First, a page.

In 2030, Redbourn is still a pleasant village to live in. It has retained its village feel, along with its particular individual characteristics, including its high quality built heritage, High Street and its green and spacious setting. Redbourn continues to flourish as a village in a rural setting. Local developments have been carefully managed not to disrupt the heart of the community.
Where development has taken place, this has been focused on providing for Redbourn’s changing needs. The barrier created by not having enough of the type of properties that people want has been broken down. More, smaller units have been built, enabling both young first-time buyers and older ‘downsizers’ to remain in the village, with all new dwellings built to Lifetime Homes standards so that they are capable of adaptation as people’s needs change through their lives. This has been achieved with development that is in keeping with the character of Redbourn, in particular ensuring that historic and listed buildings remain protected.
Redbourn has become a thriving hub for small, start-up businesses. The growing trend of self-employment has created a large number of start-up businesses and the provision of incubator space, to complement that already at the Hot Office, has provided for those seeking small office and workspace facilities on flexible terms. More residents now work locally.
The High Street is thriving in both daytime and evening, and the appearance of the High Street reflects that. This has been anchored by the re-location of Redbourn Library to co-locate with the Fire Station at the northern end of the High Street. The Redbourn Care Group’s bus garage has been retained as part of the redevelopment, enabling the Care Group to continue to help the less able members of the community. A pedestrian crossing has ensured easy access to the site.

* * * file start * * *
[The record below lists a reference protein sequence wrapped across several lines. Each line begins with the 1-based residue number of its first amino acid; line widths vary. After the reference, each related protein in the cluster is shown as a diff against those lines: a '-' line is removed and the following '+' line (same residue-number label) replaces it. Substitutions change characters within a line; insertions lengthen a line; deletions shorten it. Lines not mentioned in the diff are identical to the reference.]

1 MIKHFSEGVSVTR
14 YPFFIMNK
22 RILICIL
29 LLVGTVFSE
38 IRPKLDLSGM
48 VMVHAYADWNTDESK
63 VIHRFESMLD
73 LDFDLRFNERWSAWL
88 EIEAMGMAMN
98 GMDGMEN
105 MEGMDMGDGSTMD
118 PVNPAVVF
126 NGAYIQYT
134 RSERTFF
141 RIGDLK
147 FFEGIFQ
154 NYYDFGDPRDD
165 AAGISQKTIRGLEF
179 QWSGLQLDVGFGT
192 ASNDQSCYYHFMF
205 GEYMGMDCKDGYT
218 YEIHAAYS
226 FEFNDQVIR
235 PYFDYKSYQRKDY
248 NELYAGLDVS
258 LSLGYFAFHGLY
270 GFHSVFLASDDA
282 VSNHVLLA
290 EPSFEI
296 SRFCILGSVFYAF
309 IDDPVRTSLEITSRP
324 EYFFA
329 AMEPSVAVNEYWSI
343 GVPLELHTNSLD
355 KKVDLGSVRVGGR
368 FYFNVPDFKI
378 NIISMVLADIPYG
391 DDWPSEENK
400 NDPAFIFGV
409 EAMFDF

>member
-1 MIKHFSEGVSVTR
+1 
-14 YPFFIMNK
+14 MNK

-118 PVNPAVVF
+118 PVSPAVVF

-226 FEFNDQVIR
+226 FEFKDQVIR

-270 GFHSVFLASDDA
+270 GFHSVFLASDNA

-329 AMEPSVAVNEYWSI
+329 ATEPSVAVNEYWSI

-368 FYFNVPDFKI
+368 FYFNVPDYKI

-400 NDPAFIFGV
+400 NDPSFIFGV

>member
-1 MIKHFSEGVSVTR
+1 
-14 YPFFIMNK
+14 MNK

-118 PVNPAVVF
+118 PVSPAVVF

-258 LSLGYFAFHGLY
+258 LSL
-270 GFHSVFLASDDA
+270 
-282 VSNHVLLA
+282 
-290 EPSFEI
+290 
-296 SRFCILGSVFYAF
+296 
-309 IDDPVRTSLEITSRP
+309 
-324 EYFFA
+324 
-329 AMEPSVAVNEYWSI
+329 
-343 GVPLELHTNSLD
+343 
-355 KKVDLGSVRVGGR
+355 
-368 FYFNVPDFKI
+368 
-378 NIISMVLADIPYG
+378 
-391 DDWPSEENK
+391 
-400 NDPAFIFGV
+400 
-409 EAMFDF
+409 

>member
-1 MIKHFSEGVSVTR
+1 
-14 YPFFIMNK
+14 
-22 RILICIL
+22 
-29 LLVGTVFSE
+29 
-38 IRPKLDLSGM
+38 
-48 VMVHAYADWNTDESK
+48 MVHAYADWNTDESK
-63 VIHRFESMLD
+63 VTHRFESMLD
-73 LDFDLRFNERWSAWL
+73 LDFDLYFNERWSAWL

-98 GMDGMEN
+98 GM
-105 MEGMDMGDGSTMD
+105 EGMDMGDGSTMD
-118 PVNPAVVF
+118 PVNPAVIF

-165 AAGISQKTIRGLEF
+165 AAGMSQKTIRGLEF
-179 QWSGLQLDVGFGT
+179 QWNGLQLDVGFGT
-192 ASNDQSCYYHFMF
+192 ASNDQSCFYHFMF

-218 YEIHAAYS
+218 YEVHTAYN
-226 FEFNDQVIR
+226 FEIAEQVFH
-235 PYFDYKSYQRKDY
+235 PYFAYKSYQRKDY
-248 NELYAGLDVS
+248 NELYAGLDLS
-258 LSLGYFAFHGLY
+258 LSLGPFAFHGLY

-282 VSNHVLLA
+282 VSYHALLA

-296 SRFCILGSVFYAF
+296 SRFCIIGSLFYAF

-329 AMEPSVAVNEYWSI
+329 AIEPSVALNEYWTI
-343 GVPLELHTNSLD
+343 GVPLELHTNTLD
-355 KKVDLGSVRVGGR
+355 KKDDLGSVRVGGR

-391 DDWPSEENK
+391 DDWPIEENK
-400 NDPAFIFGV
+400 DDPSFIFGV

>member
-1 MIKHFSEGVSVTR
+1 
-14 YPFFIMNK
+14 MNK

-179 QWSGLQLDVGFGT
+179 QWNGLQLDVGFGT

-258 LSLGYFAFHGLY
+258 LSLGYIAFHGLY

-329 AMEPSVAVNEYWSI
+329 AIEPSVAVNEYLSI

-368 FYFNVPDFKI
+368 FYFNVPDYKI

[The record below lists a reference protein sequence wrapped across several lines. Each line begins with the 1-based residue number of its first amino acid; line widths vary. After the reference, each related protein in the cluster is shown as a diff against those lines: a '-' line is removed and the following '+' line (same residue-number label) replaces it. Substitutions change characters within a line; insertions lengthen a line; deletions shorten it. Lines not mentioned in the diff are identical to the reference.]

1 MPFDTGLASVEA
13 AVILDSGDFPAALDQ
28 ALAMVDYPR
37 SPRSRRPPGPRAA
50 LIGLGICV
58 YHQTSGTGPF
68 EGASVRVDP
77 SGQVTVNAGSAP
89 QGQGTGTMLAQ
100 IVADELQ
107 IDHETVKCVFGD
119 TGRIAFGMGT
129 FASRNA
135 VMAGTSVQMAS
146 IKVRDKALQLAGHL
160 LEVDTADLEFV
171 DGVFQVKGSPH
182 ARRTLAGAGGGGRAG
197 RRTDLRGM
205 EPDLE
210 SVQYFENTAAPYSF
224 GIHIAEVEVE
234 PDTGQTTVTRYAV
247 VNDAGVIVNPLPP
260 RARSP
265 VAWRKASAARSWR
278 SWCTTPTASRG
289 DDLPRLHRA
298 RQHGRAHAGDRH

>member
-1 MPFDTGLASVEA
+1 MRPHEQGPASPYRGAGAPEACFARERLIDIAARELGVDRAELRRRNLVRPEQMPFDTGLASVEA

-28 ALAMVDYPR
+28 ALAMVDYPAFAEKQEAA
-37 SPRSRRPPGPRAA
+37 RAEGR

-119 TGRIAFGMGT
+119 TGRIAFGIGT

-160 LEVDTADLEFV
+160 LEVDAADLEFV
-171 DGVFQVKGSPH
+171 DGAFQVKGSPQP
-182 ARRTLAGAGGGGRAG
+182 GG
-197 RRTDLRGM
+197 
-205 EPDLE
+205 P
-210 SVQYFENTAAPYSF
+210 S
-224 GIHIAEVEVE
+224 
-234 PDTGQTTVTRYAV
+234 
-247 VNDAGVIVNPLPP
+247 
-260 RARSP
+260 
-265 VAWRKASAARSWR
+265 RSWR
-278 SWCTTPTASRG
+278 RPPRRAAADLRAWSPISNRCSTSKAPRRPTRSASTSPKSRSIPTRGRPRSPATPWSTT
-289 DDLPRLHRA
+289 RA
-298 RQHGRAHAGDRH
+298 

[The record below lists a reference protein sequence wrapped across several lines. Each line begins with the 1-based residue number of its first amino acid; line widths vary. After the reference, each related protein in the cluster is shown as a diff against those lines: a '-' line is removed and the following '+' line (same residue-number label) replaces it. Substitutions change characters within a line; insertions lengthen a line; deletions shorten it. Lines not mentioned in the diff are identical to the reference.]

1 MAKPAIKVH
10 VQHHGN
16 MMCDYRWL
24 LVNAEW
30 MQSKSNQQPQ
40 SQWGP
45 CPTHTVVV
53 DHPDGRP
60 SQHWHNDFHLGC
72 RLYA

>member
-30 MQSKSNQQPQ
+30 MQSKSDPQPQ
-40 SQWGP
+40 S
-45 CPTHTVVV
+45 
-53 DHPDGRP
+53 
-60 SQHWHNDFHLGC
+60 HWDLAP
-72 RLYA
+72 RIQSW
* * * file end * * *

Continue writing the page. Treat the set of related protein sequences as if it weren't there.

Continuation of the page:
Redbourn remains a village with a distinct identity sitting in a rural setting. Development has served to improve access to the countryside surrounding Redbourn, which itself is protected from inappropriate development. This means that more Redbourn residents are able to enjoy the countryside, including the Ver Valley’s Nature Reserve, which is run by a local community group of volunteers.
Redbourn Common is well loved and continues to provide a physical heart to the community, enjoyed for leisure activities by all. More formal leisure activities have been improved through the enhancement of Redbourn Recreation Centre. It has been further protected from development through its designation as a Local Green Space. The protection of public green space has been complemented by the provision of additional allotment space to serve the growing demand for self-sufficiency.
The proportion of journeys made by non-car modes has increased. This is not only due to the improved offer on the High Street and number of local jobs, but also through improved cycle links and footpaths to nearby towns, as well as improved bus services. This has been delivered through contributions from development, and pride of place has been taken by improvements to access along the Nickey Line.
Neighbourhood Plan Objectives
Objective 1: Retain Redbourn’s role as a village with a strong heritage located in a high quality and accessible countryside setting.
Objective 2: To provide for the changing housing needs of the community, particularly the growing need for smaller properties by first-time buyers and older ‘downsizers’.
Objective 3: Make Redbourn a hub for start-up business and commercial enterprise.
Objective 4: Protect the valued green spaces in Redbourn and provide new community facilities and recreation space to address the needs of the growing population.
Objective 5: Increase walking and cycling movements through improved footpath and cyclepath provision.
To see the outcome of the "REDBOURN SURVEY: 2020 vision" click on: yyy pppRedbourn Survey 2012-13 .
As well as informing the Neighbourhood Plan, Redbourn Parish Council has produced a set of short and long term OBJECTIVES based on the Survey. To view these objectives click on: RPC Objectives